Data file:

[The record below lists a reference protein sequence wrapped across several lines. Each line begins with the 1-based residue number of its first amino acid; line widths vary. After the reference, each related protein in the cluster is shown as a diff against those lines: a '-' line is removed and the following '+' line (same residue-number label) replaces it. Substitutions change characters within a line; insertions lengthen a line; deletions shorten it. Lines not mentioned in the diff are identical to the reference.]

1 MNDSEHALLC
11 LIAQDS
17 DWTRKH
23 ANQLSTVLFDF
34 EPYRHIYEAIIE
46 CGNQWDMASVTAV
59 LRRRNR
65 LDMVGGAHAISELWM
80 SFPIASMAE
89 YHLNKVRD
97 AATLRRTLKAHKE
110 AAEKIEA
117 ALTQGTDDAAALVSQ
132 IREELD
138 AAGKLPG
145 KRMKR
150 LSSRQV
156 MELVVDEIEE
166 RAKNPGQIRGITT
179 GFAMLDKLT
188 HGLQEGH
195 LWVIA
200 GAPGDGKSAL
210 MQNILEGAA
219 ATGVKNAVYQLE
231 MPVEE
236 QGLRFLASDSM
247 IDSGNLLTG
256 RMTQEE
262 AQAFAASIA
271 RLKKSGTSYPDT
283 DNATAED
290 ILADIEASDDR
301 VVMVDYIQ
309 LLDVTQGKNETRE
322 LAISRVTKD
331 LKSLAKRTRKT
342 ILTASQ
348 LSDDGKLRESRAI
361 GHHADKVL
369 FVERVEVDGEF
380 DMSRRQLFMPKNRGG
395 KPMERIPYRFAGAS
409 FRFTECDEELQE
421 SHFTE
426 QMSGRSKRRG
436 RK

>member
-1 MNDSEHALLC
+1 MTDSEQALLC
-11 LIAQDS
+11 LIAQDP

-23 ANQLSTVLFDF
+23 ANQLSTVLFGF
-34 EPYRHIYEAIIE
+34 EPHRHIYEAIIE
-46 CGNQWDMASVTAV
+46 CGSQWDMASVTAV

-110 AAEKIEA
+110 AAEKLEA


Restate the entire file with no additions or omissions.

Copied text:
[The record below lists a reference protein sequence wrapped across several lines. Each line begins with the 1-based residue number of its first amino acid; line widths vary. After the reference, each related protein in the cluster is shown as a diff against those lines: a '-' line is removed and the following '+' line (same residue-number label) replaces it. Substitutions change characters within a line; insertions lengthen a line; deletions shorten it. Lines not mentioned in the diff are identical to the reference.]

1 MNDSEHALLC
11 LIAQDS
17 DWTRKH
23 ANQLSTVLFDF
34 EPYRHIYEAIIE
46 CGNQWDMASVTAV
59 LRRRNR
65 LDMVGGAHAISELWM
80 SFPIASMAE
89 YHLNKVRD
97 AATLRRTLKAHKE
110 AAEKIEA
117 ALTQGTDDAAALVSQ
132 IREELD
138 AAGKLPG
145 KRMKR
150 LSSRQV
156 MELVVDEIEE
166 RAKNPGQIRGITT
179 GFAMLDKLT
188 HGLQEGH
195 LWVIA
200 GAPGDGKSAL
210 MQNILEGAA
219 ATGVKNAVYQLE
231 MPVEE
236 QGLRFLASDSM
247 IDSGNLLTG
256 RMTQEE
262 AQAFAASIA
271 RLKKSGTSYPDT
283 DNATAED
290 ILADIEASDDR
301 VVMVDYIQ
309 LLDVTQGKNETRE
322 LAISRVTKD
331 LKSLAKRTRKT
342 ILTASQ
348 LSDDGKLRESRAI
361 GHHADKVL
369 FVERVEVDGEF
380 DMSRRQLFMPKNRGG
395 KPMERIPYRFAGAS
409 FRFTECDEELQE
421 SHFTE
426 QMSGRSKRRG
436 RK

>member
-1 MNDSEHALLC
+1 MTDSEQALLC
-11 LIAQDS
+11 LIAQDP

-23 ANQLSTVLFDF
+23 ANQLSTVLFGF
-34 EPYRHIYEAIIE
+34 EPHRHIYEAIIE
-46 CGNQWDMASVTAV
+46 CGSQWDMASVTAV

-110 AAEKIEA
+110 AAEKLEA